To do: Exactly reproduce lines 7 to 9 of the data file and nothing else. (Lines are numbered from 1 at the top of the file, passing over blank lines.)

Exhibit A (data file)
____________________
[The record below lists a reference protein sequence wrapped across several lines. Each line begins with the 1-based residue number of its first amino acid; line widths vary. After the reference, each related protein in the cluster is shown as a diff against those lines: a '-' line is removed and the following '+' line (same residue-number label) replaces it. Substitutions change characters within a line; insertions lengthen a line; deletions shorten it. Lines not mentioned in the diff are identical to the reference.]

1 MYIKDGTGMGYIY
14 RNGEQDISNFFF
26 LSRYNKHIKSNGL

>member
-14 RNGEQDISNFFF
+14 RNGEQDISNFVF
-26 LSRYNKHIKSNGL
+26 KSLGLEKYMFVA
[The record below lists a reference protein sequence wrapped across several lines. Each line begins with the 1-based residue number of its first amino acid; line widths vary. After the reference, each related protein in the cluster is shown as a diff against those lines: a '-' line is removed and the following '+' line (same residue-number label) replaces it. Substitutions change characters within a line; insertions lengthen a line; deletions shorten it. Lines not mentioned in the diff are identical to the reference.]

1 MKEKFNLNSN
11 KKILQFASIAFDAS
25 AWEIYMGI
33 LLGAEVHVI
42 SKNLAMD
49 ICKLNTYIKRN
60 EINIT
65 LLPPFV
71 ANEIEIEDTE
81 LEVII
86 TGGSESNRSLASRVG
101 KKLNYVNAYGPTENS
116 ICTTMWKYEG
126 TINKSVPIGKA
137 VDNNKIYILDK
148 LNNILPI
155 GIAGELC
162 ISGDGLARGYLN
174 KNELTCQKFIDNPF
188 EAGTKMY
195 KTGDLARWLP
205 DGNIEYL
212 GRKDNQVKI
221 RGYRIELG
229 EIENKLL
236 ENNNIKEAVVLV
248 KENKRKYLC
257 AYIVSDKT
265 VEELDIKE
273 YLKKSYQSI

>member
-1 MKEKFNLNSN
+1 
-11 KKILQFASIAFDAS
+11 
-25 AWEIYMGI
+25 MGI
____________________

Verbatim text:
+14 RNGEQDISNFVF
-26 LSRYNKHIKSNGL
+26 KSLGLEKYMFVA